Turbulent burning velocities of premixed CH4/diluent/air flames in intense isotropic turbulence with consideration of radiation losses

S. S. Shy, S. I. Yang, W. J. Lin, R. C. Su

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This paper presents turbulent burning velocities, ST, of several premixed CH4/diluent/air flames at the same laminar burning velocity SL=0.1 m/s for two equivalence ratios φ=0.7 and 1.4 near flammability limits with consideration of radiation heat losses from small (N2 diluted) to large (CO2 diluted). Experiments are carried out in a cruciform burner, in which the long vertical vessel is used to provide a downward propagating premixed flame and the large horizontal vessel equipped with a pair of counterrotating fans and perforated plates can be used to generate an intense isotropic turbulence in the central region between the two perforated plates. Turbulent flame speeds are measured by four different arrangements of pairs of ion-probe sensors at different positions from the top to the bottom of the central region in the burner. It is found that the effect of gas velocity on ST measured in the central region can be neglected. Simultaneous measurements using the pressure transducer and ion-probe sensors show that the pressure rise due to turbulent burning has little influence on ST. These measurements prove the accuracy of the ST data. At φ=0.7, the percentage of [(ST/SL)CO2-(ST/SL)N2]/ (ST/SL)N2 decreases gradually from -4 to -17% when values of u′/SL increase from 4 to 46, while at φ=1.4 such decrease is much more abrupt from -19 to -53% when values of u′/SL only increase from 4 to 18. The larger the radiation losses, the smaller the values of ST. This decreasing effect is augmented by increasing u′/SL and is particularly pronounced for rich CH4 flames. When u′/SL=18, lean CO2 and/or N 2-diluted CH4 flames have much higher, 3.6 and/or 1.8 times higher, values of ST/SL than rich CO2 and/or N 2-diluted CH4 flames, respectively. It is found that lean (φ=0.7) CH4 flames are very difficult to quench globally even when methane mixtures are diluted with 41% CO2 having large radiation losses. Moreover, measurements of chemiluminescence intensities for these turbulent propagating CH4/diluent/air flames using the photomultiplier are carried out. The peak light intensities of CH* and C*2 emitters are found to be qualitatively correlated with these aforementioned ST data of lean and rich turbulent CH4/diluent/ air propagating flames, respectively. Finally, the scatter plot of ST/SL as a function of u′/SL for the aforementioned N2- and CO 2-diluted CH4 flames can be well compressed and approximated by a general correlation of turbulent burning velocities in a form of (ST-SL)/u′=0.06Da0.58, where Da is the turbulent Damköhler number.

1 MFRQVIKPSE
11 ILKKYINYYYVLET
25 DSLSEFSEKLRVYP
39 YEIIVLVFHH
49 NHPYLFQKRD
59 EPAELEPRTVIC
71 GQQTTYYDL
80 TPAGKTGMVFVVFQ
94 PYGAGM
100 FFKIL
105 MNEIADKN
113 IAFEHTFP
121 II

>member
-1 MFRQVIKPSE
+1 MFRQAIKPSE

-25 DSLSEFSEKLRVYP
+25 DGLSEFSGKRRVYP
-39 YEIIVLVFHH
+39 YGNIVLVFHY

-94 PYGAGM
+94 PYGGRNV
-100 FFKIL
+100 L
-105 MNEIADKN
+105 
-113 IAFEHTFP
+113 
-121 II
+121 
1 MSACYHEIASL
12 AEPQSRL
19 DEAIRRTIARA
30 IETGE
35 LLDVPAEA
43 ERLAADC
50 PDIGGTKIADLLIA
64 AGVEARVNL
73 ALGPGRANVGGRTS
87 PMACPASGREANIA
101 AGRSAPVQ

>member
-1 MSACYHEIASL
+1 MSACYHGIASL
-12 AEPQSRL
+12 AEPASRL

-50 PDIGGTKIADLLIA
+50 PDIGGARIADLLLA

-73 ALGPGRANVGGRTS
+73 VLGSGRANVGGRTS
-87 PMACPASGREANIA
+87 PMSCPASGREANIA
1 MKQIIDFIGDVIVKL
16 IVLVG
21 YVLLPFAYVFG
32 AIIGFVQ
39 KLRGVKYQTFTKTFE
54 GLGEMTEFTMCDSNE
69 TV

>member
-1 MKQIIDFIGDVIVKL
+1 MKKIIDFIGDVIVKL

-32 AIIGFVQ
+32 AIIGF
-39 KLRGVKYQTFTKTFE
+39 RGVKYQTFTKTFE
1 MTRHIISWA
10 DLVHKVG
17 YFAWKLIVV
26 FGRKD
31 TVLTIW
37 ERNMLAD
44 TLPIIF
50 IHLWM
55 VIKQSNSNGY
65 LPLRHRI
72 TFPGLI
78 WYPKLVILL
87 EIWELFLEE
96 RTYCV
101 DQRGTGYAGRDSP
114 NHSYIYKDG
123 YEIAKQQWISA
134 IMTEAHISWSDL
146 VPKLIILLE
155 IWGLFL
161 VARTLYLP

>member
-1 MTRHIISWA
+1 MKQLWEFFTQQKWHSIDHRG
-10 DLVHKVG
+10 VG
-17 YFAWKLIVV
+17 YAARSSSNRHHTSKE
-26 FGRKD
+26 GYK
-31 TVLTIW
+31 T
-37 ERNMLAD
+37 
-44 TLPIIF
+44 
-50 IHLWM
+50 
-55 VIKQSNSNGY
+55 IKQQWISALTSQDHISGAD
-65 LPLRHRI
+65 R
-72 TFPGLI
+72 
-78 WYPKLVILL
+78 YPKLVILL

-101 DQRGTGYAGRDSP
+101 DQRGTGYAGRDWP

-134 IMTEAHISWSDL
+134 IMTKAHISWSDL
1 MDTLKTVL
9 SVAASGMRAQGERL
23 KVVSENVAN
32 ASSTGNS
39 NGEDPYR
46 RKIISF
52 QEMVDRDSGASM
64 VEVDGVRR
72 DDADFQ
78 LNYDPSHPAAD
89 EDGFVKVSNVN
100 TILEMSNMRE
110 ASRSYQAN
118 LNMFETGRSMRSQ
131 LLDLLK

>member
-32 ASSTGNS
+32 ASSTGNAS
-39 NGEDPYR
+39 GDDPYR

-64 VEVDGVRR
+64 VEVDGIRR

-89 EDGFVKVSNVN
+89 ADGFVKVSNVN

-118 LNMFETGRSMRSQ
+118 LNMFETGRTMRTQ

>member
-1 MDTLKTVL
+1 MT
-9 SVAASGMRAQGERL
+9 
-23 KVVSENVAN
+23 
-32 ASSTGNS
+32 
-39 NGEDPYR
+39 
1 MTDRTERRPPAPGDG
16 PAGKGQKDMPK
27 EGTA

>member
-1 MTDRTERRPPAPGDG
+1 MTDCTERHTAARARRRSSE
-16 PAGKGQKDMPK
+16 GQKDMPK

Original languageEnglish
Pages (from-to)106-118
Number of pages13
JournalCombustion and Flame
Issue number1-2
StatePublished - Oct 2005


  • Gas velocities and pressure rise
  • Ion-probe sensors
  • Radiation heat losses
  • Turbulent burning velocities
  • Turbulent premixed combustion


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